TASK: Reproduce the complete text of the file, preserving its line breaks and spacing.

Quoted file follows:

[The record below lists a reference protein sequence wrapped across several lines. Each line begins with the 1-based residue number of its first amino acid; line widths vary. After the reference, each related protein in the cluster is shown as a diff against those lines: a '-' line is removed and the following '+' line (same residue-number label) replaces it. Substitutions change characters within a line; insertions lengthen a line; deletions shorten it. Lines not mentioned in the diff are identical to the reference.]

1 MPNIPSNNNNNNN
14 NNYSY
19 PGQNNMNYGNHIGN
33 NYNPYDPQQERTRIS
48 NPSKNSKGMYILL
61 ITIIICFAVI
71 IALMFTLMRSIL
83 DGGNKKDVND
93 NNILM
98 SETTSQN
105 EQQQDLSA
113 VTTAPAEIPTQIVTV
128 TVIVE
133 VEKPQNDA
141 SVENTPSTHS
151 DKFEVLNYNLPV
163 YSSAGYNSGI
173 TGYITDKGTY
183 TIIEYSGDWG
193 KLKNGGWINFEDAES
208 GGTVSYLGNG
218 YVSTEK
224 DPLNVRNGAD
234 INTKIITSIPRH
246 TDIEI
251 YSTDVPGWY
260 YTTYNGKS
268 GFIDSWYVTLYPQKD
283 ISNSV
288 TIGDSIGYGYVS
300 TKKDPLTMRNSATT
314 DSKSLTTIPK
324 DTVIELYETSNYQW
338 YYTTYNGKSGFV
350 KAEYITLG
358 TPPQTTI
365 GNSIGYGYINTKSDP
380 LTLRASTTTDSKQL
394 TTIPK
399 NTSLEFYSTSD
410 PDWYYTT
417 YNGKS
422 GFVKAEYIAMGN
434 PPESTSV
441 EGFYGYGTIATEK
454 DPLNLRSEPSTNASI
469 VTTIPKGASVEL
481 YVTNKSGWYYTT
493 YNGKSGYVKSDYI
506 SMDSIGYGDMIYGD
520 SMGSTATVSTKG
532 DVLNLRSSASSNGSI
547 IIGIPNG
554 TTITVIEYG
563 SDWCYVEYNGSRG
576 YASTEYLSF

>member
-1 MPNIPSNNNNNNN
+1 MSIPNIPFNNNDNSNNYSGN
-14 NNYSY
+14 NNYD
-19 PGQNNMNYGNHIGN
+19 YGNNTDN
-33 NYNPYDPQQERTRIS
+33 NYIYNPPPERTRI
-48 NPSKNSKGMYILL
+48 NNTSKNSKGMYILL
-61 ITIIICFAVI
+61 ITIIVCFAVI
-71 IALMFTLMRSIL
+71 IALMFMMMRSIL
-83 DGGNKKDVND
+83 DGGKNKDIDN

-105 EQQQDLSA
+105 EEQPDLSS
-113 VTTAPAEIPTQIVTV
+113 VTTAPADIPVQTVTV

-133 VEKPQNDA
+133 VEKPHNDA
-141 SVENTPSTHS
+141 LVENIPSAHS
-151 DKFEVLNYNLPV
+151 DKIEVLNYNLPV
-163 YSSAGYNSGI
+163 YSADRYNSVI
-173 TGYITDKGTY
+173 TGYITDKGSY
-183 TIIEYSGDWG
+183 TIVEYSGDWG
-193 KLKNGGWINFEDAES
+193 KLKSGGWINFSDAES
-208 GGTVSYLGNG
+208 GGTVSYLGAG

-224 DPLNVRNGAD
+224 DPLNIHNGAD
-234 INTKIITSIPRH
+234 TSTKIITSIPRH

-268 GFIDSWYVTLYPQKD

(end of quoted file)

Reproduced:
[The record below lists a reference protein sequence wrapped across several lines. Each line begins with the 1-based residue number of its first amino acid; line widths vary. After the reference, each related protein in the cluster is shown as a diff against those lines: a '-' line is removed and the following '+' line (same residue-number label) replaces it. Substitutions change characters within a line; insertions lengthen a line; deletions shorten it. Lines not mentioned in the diff are identical to the reference.]

1 MPNIPSNNNNNNN
14 NNYSY
19 PGQNNMNYGNHIGN
33 NYNPYDPQQERTRIS
48 NPSKNSKGMYILL
61 ITIIICFAVI
71 IALMFTLMRSIL
83 DGGNKKDVND
93 NNILM
98 SETTSQN
105 EQQQDLSA
113 VTTAPAEIPTQIVTV
128 TVIVE
133 VEKPQNDA
141 SVENTPSTHS
151 DKFEVLNYNLPV
163 YSSAGYNSGI
173 TGYITDKGTY
183 TIIEYSGDWG
193 KLKNGGWINFEDAES
208 GGTVSYLGNG
218 YVSTEK
224 DPLNVRNGAD
234 INTKIITSIPRH
246 TDIEI
251 YSTDVPGWY
260 YTTYNGKS
268 GFIDSWYVTLYPQKD
283 ISNSV
288 TIGDSIGYGYVS
300 TKKDPLTMRNSATT
314 DSKSLTTIPK
324 DTVIELYETSNYQW
338 YYTTYNGKSGFV
350 KAEYITLG
358 TPPQTTI
365 GNSIGYGYINTKSDP
380 LTLRASTTTDSKQL
394 TTIPK
399 NTSLEFYSTSD
410 PDWYYTT
417 YNGKS
422 GFVKAEYIAMGN
434 PPESTSV
441 EGFYGYGTIATEK
454 DPLNLRSEPSTNASI
469 VTTIPKGASVEL
481 YVTNKSGWYYTT
493 YNGKSGYVKSDYI
506 SMDSIGYGDMIYGD
520 SMGSTATVSTKG
532 DVLNLRSSASSNGSI
547 IIGIPNG
554 TTITVIEYG
563 SDWCYVEYNGSRG
576 YASTEYLSF

>member
-1 MPNIPSNNNNNNN
+1 MSIPNIPFNNNDNSNNYSGN
-14 NNYSY
+14 NNYD
-19 PGQNNMNYGNHIGN
+19 YGNNTDN
-33 NYNPYDPQQERTRIS
+33 NYIYNPPPERTRI
-48 NPSKNSKGMYILL
+48 NNTSKNSKGMYILL
-61 ITIIICFAVI
+61 ITIIVCFAVI
-71 IALMFTLMRSIL
+71 IALMFMMMRSIL
-83 DGGNKKDVND
+83 DGGKNKDIDN

-105 EQQQDLSA
+105 EEQPDLSS
-113 VTTAPAEIPTQIVTV
+113 VTTAPADIPVQTVTV

-133 VEKPQNDA
+133 VEKPHNDA
-141 SVENTPSTHS
+141 LVENIPSAHS
-151 DKFEVLNYNLPV
+151 DKIEVLNYNLPV
-163 YSSAGYNSGI
+163 YSADRYNSVI
-173 TGYITDKGTY
+173 TGYITDKGSY
-183 TIIEYSGDWG
+183 TIVEYSGDWG
-193 KLKNGGWINFEDAES
+193 KLKSGGWINFSDAES
-208 GGTVSYLGNG
+208 GGTVSYLGAG

-224 DPLNVRNGAD
+224 DPLNIHNGAD
-234 INTKIITSIPRH
+234 TSTKIITSIPRH

-268 GFIDSWYVTLYPQKD